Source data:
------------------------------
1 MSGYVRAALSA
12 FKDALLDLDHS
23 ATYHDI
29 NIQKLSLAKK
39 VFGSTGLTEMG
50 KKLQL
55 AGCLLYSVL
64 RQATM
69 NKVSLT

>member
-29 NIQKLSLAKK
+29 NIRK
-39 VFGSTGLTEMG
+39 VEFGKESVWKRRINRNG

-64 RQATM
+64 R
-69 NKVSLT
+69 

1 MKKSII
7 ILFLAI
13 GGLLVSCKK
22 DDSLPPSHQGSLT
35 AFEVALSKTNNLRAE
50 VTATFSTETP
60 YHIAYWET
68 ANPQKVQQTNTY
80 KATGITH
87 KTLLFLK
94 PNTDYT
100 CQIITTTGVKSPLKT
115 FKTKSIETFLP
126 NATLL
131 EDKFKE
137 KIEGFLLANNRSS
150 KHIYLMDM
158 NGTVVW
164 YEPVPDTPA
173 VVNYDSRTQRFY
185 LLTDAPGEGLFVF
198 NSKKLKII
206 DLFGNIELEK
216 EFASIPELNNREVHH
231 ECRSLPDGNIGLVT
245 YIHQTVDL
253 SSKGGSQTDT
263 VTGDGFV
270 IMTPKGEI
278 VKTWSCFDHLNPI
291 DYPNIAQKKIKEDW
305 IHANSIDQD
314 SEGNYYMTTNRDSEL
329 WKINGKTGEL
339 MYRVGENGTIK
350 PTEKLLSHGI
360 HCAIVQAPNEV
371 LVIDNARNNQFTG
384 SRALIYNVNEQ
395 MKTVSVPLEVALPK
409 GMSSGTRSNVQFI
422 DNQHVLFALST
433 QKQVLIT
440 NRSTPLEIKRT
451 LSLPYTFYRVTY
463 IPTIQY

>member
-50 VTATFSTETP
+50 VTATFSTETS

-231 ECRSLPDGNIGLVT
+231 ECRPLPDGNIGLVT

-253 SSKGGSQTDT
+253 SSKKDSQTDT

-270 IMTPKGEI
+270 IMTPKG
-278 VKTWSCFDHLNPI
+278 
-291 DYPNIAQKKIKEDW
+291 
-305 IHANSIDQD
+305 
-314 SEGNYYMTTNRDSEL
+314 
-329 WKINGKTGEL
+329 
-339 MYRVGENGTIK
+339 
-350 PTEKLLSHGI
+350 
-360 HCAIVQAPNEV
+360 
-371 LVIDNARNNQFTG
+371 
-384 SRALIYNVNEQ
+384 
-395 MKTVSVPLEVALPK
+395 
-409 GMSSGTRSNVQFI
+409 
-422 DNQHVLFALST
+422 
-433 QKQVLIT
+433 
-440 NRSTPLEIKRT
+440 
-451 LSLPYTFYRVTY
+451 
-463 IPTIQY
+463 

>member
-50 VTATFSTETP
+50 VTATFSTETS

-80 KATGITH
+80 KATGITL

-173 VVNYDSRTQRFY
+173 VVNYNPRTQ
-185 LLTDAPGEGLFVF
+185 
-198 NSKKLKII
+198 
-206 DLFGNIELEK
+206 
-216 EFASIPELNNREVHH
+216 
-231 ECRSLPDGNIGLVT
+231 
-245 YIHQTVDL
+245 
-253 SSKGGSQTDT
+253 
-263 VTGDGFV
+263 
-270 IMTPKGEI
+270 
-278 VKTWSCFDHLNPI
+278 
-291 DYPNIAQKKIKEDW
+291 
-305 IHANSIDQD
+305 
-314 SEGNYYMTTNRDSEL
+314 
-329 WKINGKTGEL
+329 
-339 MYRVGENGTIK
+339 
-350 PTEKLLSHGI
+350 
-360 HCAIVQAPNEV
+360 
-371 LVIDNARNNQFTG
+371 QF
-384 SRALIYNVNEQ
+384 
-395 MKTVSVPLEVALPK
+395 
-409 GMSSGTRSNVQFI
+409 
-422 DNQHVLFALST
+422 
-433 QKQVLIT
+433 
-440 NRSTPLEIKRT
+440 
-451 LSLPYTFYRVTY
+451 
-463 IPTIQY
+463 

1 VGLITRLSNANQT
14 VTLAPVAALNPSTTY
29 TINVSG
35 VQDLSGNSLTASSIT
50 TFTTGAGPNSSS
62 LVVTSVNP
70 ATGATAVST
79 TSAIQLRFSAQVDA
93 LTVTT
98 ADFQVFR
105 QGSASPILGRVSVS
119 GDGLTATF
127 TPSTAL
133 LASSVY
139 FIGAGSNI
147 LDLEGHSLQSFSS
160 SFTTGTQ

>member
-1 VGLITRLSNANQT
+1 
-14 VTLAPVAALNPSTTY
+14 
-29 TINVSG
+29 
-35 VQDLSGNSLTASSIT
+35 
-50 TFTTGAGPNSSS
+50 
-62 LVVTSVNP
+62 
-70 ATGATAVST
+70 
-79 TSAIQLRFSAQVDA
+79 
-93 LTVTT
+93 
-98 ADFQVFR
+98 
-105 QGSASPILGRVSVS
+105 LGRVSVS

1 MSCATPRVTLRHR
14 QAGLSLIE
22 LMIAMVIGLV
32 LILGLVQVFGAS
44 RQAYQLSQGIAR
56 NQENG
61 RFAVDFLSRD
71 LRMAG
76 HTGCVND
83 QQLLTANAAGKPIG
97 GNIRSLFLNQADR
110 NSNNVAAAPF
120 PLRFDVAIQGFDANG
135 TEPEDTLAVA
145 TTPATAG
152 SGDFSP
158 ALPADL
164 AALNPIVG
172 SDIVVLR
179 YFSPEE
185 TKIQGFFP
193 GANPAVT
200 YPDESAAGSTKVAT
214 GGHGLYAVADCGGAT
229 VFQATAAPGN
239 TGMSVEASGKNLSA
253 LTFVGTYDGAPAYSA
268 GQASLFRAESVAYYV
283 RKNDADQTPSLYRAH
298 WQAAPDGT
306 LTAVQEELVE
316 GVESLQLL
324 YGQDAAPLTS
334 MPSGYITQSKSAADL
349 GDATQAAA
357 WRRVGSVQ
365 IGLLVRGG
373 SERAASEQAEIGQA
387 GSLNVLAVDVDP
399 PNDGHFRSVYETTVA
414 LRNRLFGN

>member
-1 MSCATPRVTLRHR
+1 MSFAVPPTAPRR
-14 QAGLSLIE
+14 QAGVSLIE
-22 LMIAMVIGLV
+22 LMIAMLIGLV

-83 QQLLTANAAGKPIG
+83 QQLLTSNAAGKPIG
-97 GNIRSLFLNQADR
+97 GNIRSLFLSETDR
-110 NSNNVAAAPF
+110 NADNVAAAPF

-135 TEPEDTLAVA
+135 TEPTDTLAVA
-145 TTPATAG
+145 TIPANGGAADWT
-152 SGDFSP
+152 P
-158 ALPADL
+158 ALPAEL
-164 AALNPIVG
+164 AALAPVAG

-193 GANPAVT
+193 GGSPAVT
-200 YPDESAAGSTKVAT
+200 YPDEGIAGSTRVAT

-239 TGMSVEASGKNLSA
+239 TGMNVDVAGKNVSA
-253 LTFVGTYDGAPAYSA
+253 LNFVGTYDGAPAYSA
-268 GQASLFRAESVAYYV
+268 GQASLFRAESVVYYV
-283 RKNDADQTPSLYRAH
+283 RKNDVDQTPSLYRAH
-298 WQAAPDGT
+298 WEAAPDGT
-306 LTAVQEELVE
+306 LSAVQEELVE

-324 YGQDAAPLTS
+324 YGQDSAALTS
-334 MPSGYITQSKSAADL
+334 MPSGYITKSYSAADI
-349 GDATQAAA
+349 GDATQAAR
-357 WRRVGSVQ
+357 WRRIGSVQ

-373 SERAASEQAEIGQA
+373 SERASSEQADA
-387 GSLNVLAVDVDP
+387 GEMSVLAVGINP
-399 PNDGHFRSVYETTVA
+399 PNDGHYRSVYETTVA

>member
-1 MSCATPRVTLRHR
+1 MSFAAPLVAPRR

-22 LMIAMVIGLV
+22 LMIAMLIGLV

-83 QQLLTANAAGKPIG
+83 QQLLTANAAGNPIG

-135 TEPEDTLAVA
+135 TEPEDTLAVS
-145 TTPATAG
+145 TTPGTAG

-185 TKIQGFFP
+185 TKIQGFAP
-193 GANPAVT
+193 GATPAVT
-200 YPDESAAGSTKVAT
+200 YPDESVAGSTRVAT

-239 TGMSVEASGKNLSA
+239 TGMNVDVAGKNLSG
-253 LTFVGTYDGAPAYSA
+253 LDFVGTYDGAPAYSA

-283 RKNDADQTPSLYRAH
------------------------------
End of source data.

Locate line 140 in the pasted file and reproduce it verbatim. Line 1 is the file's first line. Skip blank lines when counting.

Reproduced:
+314 